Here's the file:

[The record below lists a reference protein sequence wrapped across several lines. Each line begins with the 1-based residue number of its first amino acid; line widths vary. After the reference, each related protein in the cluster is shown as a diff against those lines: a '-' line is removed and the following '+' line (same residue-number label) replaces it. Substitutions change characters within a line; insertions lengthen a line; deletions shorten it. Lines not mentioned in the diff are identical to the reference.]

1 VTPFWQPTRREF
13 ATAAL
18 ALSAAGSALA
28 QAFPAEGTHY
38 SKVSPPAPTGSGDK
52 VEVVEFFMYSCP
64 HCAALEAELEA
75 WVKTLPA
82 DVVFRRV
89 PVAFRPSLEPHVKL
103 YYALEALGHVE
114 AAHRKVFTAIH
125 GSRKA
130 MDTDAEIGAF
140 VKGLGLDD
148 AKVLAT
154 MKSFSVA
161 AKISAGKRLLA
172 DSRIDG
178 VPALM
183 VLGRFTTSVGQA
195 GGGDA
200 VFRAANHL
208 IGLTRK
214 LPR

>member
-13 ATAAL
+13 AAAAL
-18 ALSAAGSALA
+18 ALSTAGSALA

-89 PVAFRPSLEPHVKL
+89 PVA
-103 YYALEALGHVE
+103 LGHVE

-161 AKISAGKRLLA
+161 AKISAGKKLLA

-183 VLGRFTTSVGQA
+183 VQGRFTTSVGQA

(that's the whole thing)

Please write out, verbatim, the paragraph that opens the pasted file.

[The record below lists a reference protein sequence wrapped across several lines. Each line begins with the 1-based residue number of its first amino acid; line widths vary. After the reference, each related protein in the cluster is shown as a diff against those lines: a '-' line is removed and the following '+' line (same residue-number label) replaces it. Substitutions change characters within a line; insertions lengthen a line; deletions shorten it. Lines not mentioned in the diff are identical to the reference.]